That's still not the worst! They lost contact with the control center again soon after hearing the terrifying sound of the storm coming. They cannot connect with the outside world. Fortunately, Branson and his friends were flying in the narrow atmosphere and thanks to the wind they were able to travel 170 miles per hour. However, a small amount of propane leaked, causing the balloon's shell to catch on fire. Quickly, Lindstrand and Branson lifted the balloon to an altitude of 40,000 feet (1 ft = 0.3048000m), where there was not enough oxygen and the fire was extinguished.

After the fire goes out, the radio works again, establishing communication with the control center. However, they heard another bad news: The narrow air current had turned and would blow them back to Japan if they were unable to descend to 18,000 ft, where another wind was blowing northward, heading north. about the North Pole.

After nearly 48 hours, they finally landed in Canada – 3,000 miles from their original destination – a hot air balloon flight with a greater average distance and speed than anyone has ever reached. Okay.

British Airways used dirty tricks to compete with Virgin Airways, but in the end they had to accept an apology

In the 1990s, Branson was enjoying the peak of his career, but his success in aviation was not appreciated by British Airways - the traditional British transport channel. The firm began campaigns to kick him out of the industry. They even assembled a group with the sole purpose of sabotaging Branson and his company.

BA not only contacted Virgin customers, offered them cheaper flights and claimed that Virgin flights were canceled or sold out, but also hacked into Virgin's data systems to get booking information of this airline. In addition, they contracted several private detectives and publicists to investigate Branson, his family and his company to ruin the businessman's image.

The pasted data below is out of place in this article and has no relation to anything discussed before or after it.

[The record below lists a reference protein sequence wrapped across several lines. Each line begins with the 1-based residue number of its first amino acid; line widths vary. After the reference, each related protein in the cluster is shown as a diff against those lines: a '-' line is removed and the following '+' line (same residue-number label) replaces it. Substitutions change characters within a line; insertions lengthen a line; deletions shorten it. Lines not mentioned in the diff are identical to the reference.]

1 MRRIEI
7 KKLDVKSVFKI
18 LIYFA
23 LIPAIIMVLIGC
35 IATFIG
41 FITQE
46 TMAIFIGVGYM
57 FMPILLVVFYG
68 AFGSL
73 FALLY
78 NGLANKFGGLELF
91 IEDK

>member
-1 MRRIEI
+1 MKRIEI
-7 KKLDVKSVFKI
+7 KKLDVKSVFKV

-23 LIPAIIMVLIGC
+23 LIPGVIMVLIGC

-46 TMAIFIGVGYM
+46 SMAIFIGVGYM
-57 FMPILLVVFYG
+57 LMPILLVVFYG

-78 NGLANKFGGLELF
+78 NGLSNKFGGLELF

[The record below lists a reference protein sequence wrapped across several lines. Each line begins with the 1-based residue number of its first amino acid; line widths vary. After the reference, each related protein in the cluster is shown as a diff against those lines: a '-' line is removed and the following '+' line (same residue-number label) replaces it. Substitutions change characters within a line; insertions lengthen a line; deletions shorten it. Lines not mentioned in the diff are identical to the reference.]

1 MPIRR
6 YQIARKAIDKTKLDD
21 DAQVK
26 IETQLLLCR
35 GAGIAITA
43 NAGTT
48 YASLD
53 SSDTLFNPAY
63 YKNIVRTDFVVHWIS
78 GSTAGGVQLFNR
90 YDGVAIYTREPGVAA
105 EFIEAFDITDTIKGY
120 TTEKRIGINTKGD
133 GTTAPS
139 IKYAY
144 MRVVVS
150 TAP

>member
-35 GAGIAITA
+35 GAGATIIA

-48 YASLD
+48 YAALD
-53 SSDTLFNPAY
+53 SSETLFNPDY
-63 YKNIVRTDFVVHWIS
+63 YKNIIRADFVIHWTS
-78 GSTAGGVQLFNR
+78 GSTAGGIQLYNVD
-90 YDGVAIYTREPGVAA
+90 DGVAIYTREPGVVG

The proof is that after seeing a TV documentary about the hostile relationship between BA and Virgin, a Virgin customer contacted Branson's office and reported that she received numerous calls by people claiming to be an employee of Virgin. They called to inform her that she had to cancel her flight and asked if she would like to book a Concorde flight the next day. BA has denied any involvement.

Even with this information and some former BA employees willing to verify, the offices responsible for the rivalry that exists between the two airlines refuse to acknowledge the campaign with such dirty actions.

Just when Branson and his team found a hard drive containing all of the conversations between BA executives - revealed that the manager made the decision to take down Virgin - Branson and his lawyers he was confident enough to take BA to court.

With such clear evidence in hand, BA immediately changed tactics, from outright denial to conciliation. It was perhaps the largest ever fine as BA had to pay £500,000 to Branson and £110,000 to Virgin Atlantic as compensation for individual and corporate defamation. More than that, they have to apologize and admit their mistakes in public.


Main message:

You can still have fun in business, if you are brave enough to face any challenge and bold enough to overcome any obstacle in your way.